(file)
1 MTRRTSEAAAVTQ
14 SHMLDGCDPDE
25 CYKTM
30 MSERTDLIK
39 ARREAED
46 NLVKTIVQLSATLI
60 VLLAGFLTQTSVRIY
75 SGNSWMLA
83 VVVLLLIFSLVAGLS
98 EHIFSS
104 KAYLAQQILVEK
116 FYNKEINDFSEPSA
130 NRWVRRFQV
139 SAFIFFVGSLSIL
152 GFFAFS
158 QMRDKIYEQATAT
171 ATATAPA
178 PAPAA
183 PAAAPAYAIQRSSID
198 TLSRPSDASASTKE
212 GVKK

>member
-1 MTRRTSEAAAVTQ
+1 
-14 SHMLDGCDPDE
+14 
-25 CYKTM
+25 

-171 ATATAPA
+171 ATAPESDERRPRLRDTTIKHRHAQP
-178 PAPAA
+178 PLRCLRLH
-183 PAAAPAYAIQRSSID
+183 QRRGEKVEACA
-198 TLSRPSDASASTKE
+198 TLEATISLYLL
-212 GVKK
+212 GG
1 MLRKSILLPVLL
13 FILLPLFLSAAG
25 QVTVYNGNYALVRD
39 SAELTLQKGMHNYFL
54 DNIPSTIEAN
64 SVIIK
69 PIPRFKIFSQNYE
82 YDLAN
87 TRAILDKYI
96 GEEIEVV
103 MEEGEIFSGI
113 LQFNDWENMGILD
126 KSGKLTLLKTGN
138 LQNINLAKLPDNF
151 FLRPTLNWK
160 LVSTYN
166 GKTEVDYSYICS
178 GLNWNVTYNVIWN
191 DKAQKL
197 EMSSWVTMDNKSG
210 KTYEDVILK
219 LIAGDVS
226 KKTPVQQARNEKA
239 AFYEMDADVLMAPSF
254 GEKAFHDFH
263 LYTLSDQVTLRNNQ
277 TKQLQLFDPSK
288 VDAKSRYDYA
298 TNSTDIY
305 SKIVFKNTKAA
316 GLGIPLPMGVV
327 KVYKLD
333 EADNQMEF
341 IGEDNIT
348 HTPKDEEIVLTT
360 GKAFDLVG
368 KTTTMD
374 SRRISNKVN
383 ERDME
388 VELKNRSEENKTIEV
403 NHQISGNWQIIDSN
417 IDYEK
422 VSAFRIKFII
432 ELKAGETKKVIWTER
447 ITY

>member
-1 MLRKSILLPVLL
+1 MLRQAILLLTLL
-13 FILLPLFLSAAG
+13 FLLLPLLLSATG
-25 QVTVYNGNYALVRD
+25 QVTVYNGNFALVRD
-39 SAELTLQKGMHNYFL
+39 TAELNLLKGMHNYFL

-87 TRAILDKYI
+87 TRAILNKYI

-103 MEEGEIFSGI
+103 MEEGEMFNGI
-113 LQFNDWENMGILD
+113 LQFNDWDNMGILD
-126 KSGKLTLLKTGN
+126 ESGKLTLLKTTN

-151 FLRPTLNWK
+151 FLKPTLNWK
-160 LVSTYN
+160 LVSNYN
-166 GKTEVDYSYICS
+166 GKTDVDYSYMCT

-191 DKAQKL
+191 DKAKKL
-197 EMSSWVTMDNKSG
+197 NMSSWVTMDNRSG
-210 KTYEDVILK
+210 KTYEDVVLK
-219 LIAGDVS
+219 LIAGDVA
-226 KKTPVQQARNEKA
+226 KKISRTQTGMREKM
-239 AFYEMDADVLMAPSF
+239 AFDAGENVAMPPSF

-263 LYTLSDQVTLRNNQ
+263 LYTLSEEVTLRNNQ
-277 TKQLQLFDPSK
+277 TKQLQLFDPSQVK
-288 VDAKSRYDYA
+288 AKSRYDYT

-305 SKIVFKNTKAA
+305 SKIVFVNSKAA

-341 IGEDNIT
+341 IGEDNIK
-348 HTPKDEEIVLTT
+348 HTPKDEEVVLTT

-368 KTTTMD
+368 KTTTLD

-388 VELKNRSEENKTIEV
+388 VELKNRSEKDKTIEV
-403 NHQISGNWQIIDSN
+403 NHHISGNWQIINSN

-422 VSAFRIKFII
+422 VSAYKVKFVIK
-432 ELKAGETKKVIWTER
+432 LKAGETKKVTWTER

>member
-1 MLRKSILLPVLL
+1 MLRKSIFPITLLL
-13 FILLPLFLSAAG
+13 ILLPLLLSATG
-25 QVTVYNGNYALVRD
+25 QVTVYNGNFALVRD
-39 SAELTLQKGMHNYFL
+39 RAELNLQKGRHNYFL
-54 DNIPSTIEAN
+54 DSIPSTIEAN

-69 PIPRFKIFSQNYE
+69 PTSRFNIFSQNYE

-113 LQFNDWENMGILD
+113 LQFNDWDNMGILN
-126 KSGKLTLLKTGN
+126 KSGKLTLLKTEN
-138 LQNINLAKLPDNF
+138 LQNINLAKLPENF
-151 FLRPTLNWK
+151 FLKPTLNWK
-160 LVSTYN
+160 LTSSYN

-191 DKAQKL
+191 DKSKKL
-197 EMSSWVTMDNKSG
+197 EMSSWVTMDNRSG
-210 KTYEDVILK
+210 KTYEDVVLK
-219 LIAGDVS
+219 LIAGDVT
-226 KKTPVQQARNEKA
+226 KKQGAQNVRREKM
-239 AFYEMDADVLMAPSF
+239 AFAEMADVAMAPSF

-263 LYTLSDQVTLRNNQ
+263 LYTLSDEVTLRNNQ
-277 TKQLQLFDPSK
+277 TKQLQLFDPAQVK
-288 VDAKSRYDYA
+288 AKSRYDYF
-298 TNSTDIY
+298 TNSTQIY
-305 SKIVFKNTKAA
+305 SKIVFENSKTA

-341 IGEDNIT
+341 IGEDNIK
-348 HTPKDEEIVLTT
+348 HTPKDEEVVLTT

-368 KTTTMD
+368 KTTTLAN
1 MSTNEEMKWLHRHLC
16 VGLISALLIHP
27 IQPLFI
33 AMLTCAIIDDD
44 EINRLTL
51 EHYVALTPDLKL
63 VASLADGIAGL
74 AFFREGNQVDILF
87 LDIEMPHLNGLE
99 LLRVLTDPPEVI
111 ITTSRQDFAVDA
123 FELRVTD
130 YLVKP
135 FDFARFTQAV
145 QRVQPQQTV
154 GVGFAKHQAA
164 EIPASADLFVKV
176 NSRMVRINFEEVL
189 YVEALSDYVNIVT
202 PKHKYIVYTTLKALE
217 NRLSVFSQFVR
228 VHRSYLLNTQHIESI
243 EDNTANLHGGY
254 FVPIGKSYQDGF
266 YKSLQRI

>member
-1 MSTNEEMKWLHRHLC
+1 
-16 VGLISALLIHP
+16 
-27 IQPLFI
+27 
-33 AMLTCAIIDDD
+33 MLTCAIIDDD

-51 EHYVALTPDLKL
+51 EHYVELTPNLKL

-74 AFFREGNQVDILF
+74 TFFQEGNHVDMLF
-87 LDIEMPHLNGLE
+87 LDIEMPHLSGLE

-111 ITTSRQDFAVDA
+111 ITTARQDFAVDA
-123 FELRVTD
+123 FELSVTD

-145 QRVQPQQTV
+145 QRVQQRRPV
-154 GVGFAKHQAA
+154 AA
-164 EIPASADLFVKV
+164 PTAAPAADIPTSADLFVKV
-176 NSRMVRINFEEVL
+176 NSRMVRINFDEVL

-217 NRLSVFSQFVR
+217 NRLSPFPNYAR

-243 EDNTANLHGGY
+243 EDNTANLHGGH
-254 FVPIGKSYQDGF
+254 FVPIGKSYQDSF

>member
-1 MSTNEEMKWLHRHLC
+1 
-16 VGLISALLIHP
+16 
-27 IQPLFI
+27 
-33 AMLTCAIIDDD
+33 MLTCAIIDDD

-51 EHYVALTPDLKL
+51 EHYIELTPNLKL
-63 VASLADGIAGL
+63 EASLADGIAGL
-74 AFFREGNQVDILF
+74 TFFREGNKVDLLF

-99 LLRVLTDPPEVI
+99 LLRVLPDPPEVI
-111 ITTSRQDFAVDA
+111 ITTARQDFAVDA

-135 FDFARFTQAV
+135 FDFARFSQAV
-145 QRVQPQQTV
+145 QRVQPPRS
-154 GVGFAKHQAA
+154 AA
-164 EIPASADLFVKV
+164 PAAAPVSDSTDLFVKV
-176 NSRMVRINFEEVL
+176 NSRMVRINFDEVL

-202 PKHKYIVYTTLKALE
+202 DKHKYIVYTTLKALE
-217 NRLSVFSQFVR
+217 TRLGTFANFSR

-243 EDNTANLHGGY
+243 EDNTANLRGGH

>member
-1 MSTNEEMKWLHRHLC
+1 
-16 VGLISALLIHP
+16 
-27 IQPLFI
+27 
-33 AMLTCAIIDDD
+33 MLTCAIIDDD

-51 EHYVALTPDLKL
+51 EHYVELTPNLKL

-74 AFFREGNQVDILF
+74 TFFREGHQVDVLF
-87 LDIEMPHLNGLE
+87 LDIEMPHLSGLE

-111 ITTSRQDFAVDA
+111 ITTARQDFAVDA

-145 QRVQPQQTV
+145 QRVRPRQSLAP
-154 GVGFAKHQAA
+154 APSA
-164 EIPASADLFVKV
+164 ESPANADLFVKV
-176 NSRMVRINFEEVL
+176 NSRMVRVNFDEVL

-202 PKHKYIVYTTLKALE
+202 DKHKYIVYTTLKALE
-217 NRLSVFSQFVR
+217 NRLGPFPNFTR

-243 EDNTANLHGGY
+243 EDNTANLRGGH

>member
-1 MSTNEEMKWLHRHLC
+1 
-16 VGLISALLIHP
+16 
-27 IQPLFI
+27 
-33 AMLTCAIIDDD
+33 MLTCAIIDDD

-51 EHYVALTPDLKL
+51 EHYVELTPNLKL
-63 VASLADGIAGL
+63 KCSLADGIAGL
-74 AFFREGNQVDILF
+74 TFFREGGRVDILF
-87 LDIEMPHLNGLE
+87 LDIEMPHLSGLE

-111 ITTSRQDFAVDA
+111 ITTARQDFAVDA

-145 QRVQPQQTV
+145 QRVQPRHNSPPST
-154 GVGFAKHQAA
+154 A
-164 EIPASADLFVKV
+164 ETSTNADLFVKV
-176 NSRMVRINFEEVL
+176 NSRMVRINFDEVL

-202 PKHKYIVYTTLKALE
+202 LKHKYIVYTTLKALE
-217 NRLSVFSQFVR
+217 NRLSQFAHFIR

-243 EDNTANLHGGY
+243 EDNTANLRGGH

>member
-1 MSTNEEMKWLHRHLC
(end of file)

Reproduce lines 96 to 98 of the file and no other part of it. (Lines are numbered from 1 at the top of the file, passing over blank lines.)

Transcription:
+103 MEEGEMFNGI
-113 LQFNDWENMGILD
+113 LQFNDWDNMGILD